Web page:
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Open AccessArticle Abundance and Impacts of Competing Species on Conifer Regeneration Following Careful Logging in the Eastern Canadian Boreal Forest
Forests 2019, 10(2), 177; https://doi.org/10.3390/f10020177
Received: 4 February 2019 / Revised: 13 February 2019 / Accepted: 18 February 2019 / Published: 19 February 2019
PDF Full-text (3090 KB) | HTML Full-text | XML Full-text
Managing competing vegetation is crucial in stand establishment strategies; forecasting the abundance, composition, and impact of competing vegetation after harvesting is needed to optimize silviculture scenarios and maintain long-term site productivity. Our main objective was to identify factors influencing the short-term abundance and [...] Read more.
Managing competing vegetation is crucial in stand establishment strategies; forecasting the abundance, composition, and impact of competing vegetation after harvesting is needed to optimize silviculture scenarios and maintain long-term site productivity. Our main objective was to identify factors influencing the short-term abundance and composition of competing vegetation over a large area of the Canadian boreal forest. Our second objective was to better understand the mid-term evolution of the regeneration/competing vegetation complex in cases of marginal regeneration conditions. We used operational regeneration surveys of 4471 transects sampled ≈5 years after harvesting that contained data on regeneration, competing vegetation, elevation, ecological classification, soil attributes, and pre-harvest forest stands. We performed a redundancy analysis to identify the relationships between competing vegetation, harvesting and biophysical variables. We then estimated the probability of observing a given competing species cover based on these variables. In 2015, we re-sampled a portion of the sites, where conifer regeneration was marginal early after harvesting, to assess the temporal impact of different competing levels and species groups on the free-to-grow stocking, vigour and basal area of softwood regeneration. Results from the first inventory showed that, after careful logging around advance growth, ericaceous shrubs and hardwoods were not associated with the same sets of site attributes. Ericaceous shrubs were mainly found on low fertility sites associated with black spruce (Picea mariana (Mill.) BSP) or jack pine (Pinus banksiana Lamb.). The distinction between suitable environments for commercial shade-intolerant hardwoods and non-commercial hardwoods was less clear, as they responded similarly to many variables. Analysis of data from the second inventory showed a significant improvement in conifer free-to-grow stocking when commercial shade-intolerant hardwood competing levels were low (stocking 0%–40%) and when ericaceous shrubs competing levels were moderate (percent cover 26%–75%). In these conditions of marginal regeneration, the different types and intensities of competition did not affect the vigour or basal area of softwood regeneration, 9–14 years after harvesting. Full article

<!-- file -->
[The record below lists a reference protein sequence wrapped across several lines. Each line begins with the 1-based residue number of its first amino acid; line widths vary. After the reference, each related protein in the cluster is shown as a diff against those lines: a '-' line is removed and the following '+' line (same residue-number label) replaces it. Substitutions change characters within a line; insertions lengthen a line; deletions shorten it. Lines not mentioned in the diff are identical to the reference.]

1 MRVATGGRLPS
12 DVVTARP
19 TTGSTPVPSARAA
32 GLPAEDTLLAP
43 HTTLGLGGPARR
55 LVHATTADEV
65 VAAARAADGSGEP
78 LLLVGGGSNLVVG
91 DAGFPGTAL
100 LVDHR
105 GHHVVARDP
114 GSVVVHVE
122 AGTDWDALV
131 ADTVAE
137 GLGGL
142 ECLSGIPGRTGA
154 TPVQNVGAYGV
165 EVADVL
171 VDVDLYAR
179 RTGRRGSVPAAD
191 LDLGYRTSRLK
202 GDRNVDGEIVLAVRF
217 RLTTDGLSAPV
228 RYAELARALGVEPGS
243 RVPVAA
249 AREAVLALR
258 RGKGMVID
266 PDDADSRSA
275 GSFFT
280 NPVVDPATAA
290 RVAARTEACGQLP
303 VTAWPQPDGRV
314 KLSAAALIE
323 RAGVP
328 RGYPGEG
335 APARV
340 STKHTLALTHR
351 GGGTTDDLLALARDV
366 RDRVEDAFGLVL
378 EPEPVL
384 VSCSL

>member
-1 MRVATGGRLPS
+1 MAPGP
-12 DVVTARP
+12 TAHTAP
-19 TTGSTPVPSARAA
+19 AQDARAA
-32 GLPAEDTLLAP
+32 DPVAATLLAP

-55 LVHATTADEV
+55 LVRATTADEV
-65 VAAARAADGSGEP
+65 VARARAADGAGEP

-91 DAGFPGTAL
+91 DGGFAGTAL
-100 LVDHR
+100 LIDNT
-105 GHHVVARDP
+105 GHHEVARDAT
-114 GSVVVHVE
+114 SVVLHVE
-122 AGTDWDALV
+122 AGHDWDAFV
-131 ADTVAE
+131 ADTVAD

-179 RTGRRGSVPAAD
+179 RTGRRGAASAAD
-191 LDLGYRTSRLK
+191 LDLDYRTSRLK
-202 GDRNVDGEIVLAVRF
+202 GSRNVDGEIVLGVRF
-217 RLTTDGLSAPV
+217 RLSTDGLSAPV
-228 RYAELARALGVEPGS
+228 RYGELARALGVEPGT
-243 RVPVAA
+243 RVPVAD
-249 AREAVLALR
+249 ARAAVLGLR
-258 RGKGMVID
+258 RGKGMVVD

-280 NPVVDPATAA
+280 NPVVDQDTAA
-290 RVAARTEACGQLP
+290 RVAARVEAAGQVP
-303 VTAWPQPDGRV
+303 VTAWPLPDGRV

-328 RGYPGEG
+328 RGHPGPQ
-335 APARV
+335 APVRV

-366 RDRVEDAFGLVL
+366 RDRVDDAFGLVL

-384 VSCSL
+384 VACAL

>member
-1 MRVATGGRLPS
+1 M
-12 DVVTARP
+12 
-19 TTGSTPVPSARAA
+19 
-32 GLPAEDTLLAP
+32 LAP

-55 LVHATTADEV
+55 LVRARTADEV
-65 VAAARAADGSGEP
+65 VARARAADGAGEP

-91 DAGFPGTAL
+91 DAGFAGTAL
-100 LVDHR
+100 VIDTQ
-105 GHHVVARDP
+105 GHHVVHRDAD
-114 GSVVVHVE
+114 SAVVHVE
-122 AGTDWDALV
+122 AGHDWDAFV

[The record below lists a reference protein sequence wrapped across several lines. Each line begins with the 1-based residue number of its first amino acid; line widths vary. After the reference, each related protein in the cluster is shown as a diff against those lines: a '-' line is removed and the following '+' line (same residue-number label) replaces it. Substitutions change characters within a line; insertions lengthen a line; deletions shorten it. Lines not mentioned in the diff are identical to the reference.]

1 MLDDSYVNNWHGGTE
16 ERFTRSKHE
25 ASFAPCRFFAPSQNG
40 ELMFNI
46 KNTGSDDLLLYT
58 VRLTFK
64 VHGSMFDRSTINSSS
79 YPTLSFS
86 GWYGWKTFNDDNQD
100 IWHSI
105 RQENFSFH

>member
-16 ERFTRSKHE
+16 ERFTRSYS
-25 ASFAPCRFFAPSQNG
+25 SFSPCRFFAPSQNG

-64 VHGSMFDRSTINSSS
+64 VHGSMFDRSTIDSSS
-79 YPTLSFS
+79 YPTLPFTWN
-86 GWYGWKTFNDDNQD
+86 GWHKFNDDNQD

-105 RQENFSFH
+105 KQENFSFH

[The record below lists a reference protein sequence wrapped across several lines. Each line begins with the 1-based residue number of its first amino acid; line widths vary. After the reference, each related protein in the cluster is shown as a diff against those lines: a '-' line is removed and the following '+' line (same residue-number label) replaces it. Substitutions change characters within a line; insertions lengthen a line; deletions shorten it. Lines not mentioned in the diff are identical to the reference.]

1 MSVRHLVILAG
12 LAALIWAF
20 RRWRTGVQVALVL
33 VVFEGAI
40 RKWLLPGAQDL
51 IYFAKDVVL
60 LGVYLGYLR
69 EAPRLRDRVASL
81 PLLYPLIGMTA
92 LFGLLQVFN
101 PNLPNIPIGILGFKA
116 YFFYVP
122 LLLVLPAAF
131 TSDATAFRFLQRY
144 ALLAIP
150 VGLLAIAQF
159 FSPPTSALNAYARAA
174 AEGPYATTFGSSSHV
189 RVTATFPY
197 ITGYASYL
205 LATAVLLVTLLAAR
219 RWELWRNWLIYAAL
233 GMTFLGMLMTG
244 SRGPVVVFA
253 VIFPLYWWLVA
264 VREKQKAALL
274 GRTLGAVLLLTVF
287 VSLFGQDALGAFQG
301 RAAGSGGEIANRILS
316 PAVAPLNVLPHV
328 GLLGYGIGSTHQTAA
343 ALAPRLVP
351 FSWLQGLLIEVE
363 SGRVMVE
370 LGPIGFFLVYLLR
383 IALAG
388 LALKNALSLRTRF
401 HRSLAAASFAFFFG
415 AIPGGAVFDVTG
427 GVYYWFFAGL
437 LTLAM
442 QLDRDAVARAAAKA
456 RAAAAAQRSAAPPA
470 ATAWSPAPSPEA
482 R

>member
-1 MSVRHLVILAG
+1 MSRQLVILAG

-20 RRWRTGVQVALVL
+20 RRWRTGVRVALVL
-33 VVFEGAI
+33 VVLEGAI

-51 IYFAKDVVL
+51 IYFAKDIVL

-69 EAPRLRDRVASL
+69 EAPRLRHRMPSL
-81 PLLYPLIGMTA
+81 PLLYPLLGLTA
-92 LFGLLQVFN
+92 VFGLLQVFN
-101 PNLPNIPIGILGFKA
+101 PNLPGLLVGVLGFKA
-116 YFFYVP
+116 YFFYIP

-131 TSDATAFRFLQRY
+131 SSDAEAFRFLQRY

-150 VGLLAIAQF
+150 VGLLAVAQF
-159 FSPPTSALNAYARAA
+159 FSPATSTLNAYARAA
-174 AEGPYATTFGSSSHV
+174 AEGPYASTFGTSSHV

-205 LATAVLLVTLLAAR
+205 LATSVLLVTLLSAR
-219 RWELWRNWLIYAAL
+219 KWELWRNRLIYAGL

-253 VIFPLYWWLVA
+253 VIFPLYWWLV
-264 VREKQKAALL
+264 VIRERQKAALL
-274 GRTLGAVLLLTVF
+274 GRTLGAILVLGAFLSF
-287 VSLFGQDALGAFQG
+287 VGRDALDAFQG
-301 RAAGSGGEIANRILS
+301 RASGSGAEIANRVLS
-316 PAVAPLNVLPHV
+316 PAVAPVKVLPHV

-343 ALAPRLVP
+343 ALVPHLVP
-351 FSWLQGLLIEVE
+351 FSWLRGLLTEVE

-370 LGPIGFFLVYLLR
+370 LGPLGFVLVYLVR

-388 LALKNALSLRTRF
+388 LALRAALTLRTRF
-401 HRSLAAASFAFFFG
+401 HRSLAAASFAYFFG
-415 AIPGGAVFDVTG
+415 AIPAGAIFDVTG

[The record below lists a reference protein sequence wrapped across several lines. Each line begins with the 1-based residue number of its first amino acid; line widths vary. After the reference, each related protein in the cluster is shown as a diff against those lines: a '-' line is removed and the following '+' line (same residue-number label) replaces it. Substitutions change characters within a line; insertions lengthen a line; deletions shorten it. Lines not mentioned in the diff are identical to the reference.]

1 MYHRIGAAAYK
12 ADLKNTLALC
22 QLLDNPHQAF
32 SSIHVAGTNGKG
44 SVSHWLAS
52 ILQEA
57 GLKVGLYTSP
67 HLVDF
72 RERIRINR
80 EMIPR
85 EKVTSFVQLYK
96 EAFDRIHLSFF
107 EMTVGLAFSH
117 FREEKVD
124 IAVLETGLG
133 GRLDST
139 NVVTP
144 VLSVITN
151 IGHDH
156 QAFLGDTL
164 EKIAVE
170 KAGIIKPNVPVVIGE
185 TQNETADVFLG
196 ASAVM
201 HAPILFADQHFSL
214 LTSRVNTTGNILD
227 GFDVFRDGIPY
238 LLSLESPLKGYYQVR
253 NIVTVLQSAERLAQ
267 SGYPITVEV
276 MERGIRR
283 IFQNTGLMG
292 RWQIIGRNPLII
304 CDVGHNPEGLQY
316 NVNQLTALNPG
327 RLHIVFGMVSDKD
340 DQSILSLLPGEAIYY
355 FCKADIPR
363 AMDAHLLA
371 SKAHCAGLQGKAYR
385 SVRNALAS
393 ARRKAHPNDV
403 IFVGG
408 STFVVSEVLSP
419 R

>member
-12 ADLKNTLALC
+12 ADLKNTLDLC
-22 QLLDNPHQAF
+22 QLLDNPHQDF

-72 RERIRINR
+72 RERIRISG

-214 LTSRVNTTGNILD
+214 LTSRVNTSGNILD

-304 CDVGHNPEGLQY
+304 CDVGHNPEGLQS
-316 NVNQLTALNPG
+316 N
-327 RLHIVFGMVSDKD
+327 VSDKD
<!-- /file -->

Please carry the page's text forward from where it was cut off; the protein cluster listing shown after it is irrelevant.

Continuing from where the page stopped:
Figure 1

Planned Papers

The below list represents only planned manuscripts. Some of these manuscripts have not been received by the Editorial Office yet. Papers submitted to MDPI journals are subject to peer-review.

  1. Title: Reforestation Options under Global Change: 25-Year Results from the Montane Alternative Silvicultural Systems (MASS)

Authors: Filipescu, C.N., and Beese, W.J.


  1. Title: Effects of Biophysical Factors on Tree Regeneration in Partially Harvested Boreal Mixedwood Stands

Authors: Freddy Nguema Allogo, Benoît Lafleur and Brian D. Harvey


  1. Title: Development of Shelterwood and Seed-Tree Systems in North-American Boreal Forests: Effects on Stand Production and Economic Value

Authors: Jean-Martin Lussier, Miguel Montoro Girona, Hubert Morin and Michel Soucis


  1. Title: Profitability of Commercial Thinning in Natural Black Spruce Stands in Quebec, Canada

Authors: Fifanou G. Vodouhe, Nancy Gélinas, Jean-Claude Ruel and Stéphane Tremblay


  1. Title: Silvicultural Options for White Spruce Establishment and Productivity in the North American Boreal Forest. [review]

Authors: Brad Pinno and Nelson Thiffault


  1. Title: Forest Vegetation Management in Canada: Challenges and Opportunities in a Changing World. [review]

Authors: Nelson Thiffault and Michael Hoepting